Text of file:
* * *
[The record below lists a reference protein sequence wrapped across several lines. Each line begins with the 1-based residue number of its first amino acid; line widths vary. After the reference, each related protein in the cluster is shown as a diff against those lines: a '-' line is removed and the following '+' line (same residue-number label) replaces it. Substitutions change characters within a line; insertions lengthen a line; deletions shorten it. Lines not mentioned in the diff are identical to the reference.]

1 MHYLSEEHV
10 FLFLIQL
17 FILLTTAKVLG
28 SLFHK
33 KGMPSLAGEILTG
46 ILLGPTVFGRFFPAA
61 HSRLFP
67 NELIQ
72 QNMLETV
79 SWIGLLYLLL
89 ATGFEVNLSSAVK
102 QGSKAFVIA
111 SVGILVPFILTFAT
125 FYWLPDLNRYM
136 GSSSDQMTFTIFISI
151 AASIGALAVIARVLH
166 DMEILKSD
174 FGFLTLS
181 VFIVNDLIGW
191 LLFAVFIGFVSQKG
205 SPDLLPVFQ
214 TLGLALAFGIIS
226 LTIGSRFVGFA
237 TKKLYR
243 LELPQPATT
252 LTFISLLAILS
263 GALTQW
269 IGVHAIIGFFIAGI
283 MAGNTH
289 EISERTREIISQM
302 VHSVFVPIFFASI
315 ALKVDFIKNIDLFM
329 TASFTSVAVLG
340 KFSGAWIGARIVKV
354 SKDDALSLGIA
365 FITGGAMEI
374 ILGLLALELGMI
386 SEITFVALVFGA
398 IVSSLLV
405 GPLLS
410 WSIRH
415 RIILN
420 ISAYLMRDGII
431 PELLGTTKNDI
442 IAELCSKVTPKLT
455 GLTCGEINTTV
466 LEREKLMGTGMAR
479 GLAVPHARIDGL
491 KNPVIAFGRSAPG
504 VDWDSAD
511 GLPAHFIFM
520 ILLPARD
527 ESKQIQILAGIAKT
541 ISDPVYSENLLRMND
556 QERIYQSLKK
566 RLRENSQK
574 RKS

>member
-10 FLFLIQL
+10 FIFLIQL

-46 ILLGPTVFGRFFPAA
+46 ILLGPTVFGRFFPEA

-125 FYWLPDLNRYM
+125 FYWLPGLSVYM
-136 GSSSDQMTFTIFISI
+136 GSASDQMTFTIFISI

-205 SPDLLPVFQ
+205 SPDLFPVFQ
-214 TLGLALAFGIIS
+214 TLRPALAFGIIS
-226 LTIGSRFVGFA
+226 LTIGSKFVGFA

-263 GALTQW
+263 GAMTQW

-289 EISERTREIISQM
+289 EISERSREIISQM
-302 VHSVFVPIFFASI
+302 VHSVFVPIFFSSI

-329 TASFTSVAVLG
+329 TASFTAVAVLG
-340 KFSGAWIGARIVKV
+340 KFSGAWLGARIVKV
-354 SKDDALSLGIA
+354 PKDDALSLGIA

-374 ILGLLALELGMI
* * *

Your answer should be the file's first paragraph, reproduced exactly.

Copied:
[The record below lists a reference protein sequence wrapped across several lines. Each line begins with the 1-based residue number of its first amino acid; line widths vary. After the reference, each related protein in the cluster is shown as a diff against those lines: a '-' line is removed and the following '+' line (same residue-number label) replaces it. Substitutions change characters within a line; insertions lengthen a line; deletions shorten it. Lines not mentioned in the diff are identical to the reference.]